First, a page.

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      • Btw, there is exactly zero proof that there is any benefit to the child from his/her mother taking anti-depressants. It’s all made up based on: depression in mother is bad for the baby (which I guess may be true) -> antidepressants battle depression (as we all know – not true) -> benefit to the baby. But nobody’s ever shown that a) pregnant women actually get better on these drugs b) the children of unmedicated mother do better than children of medicated ones. So all the talk about benefits outweighing the risks is not based on anything else than wishful thinking and pharma ads.

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  5. “That’s a pretty awful thing to say, doesn’t take any notice at all of the people who have been helped.”

    I wish you would have addressed that this is essentially an argument for human sacrifice. At what point does the “benefit” that these people over here claim to have recieved become “worth” all the damage and suffering that those people over there had afflicted on them?

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  6. Thank you for this, Phillip. As someone who was, indeed, harmed by taking SSRIs and who has read carefully an awful lot of the literature on this I am mostly in hearty agreement. I do, however, disagree with your suggestion that all illegal street drugs are toxic and cause organic harm. (You do not say “all,” but that seems the implication to my ear; apologies in advance if it was not your intended meaning. Either way, I will go ahead and comment to get what I think is an importnat point across.)

    Most psychedelics are remarkably safe from a phisiological and neurological standpoint and, while they are powerful medicines that can do psychological harm if uesed carelessly, they also have been used for a very long time (decades in our society, millenia in others) to quite helpful effect and this is increasingly being documented by careful research. Another example worth citing is MDMA, which does have some potential to cause physiological harm but is still generally quite safe (certainly safe enough to be in Phase II clinical trials) and is showing remarkable promise for treatment-resistant PTSD–that being the main focus of research simply because it can clear regulatory hurdles. There are many other established uses (MDMA was legal until 1984 and used pretty widely as an adjunct to therapy.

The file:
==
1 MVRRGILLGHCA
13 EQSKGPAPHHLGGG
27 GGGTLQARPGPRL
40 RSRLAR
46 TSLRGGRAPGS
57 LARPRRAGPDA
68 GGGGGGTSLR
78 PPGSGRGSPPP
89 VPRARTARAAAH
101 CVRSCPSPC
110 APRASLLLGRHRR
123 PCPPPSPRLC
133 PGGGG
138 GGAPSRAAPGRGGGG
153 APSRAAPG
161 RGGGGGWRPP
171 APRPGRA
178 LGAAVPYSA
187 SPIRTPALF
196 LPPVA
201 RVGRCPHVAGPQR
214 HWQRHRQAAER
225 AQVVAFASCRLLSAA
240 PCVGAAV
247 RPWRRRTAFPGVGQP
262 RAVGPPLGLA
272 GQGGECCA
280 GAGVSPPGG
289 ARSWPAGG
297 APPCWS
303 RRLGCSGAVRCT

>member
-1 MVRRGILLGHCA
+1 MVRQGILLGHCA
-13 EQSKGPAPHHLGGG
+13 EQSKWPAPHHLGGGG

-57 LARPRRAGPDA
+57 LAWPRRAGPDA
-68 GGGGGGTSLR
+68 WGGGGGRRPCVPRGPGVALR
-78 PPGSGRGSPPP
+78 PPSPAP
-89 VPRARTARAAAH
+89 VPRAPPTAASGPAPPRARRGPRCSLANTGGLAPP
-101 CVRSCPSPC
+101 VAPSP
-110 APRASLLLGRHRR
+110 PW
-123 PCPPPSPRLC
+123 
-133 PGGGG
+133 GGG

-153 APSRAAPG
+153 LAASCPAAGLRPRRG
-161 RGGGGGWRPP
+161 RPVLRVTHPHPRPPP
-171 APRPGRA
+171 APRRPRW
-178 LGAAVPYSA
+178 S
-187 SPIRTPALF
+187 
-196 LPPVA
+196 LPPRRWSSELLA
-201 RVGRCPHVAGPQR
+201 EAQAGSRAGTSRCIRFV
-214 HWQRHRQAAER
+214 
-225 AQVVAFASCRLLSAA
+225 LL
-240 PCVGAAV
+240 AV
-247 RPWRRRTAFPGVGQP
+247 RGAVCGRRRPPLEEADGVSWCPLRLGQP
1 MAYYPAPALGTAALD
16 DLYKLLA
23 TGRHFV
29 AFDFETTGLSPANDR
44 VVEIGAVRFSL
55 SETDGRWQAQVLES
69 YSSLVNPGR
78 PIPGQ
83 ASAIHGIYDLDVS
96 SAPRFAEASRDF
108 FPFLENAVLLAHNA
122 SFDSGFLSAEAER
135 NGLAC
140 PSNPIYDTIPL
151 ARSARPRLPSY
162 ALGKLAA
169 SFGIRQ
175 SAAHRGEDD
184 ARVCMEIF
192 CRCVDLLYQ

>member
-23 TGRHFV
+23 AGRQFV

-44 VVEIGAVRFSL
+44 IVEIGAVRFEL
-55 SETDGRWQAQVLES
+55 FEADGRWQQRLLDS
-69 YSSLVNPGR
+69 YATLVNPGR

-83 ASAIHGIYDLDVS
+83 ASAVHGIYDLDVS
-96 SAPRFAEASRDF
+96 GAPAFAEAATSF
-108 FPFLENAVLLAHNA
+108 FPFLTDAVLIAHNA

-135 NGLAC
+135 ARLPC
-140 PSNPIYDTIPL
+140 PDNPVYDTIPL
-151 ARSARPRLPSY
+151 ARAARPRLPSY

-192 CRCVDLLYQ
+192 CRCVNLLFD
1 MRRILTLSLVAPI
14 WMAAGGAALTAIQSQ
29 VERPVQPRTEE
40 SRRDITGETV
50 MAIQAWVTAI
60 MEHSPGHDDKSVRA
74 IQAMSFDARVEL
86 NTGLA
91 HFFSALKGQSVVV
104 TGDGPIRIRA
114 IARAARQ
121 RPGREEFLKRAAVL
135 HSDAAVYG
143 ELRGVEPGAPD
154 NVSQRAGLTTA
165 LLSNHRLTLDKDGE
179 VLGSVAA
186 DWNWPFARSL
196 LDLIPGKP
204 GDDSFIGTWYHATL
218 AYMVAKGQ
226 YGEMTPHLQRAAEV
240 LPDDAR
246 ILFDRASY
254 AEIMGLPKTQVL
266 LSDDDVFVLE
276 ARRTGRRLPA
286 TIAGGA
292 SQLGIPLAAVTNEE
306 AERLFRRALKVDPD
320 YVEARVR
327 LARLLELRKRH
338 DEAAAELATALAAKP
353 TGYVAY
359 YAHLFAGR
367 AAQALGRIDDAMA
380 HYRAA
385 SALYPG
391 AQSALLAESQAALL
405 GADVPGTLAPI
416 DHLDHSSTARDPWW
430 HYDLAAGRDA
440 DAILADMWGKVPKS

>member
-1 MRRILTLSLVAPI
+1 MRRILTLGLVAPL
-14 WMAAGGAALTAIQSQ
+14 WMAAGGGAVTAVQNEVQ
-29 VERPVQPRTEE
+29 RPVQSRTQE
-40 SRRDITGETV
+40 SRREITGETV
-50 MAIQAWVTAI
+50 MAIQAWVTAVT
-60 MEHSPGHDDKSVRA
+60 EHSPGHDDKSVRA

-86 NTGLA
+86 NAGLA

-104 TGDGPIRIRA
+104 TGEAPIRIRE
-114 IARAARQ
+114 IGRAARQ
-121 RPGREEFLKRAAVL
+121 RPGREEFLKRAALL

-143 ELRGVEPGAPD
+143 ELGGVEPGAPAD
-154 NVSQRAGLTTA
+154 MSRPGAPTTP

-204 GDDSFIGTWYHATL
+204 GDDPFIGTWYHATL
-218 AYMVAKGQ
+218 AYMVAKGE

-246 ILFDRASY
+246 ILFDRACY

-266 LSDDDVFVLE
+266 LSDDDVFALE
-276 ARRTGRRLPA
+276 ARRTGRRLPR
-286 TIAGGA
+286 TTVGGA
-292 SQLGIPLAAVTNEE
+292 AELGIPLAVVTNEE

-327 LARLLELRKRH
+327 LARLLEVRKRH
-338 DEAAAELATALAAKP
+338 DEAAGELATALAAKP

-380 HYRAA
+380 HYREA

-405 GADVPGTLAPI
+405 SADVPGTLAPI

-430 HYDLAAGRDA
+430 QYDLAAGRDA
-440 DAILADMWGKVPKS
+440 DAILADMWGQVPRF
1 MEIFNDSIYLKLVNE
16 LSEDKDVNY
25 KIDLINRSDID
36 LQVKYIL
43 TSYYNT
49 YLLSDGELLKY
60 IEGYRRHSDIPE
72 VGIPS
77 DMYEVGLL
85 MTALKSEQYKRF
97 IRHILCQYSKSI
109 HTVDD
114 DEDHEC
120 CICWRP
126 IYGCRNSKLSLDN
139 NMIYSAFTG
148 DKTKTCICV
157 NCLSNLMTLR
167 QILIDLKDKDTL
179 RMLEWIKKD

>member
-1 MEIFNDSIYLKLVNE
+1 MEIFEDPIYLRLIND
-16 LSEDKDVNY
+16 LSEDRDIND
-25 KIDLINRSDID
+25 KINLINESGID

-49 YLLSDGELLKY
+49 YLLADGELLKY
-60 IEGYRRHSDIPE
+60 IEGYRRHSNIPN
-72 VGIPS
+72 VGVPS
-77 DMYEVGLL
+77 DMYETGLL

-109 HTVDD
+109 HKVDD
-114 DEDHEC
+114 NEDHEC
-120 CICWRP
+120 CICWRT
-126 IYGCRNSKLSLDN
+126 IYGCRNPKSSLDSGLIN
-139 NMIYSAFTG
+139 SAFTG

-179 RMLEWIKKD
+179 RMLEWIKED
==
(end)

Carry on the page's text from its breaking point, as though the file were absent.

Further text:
These substances do not require regular, or even frequent, use; are not addictive; and work by opening perceptual, emotional, cognitive, and spiritual windows. As is often said, they “expand consciousness,” and help people understand and love both themselves and the world around them better, and they can be remarkably effective in healing deep traumatic memories. They certainly helped me break my SSRI addiction and heal and grow in many other ways. I do NOT recommend using them casually or without thorough education and supervision, but I did want to make sure they got into this discussion at least a bit.

    Thank you, again, for your excellent article!


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  7. I think what you are saying here is important because it challenges the status quo. In many ways I agree– I think the category of psychopathology in general is a tool and a construct. I also don’t believe in “mental illness” as such. I think it’s deceptive and dehumanizing to prescribe poorly-understood drugs to people in the name of even an immediate need to relieve suffering. I think psychotropics in the way they are talked about and used can often be a huge threat to personhood and agency.

    That being said, I feel that the framing of your argument as a response to “what psychiatry says” is reductive and combative. To say that “the only inevitable outcome” is such and such negative things in response to “the inevitable outcome” is so and so positive (yet problematic) things may serve to open up minds, but immediately closes them again around the OPPOSITE idea. It mires the discourse in binaries and dogmas, when it is incredibly complex and sensitive and individual. If both “sides” (if we want to think of it that way) speak in terms of absolutes and insist on causalities rather than correlation and nuance, I think we all lose.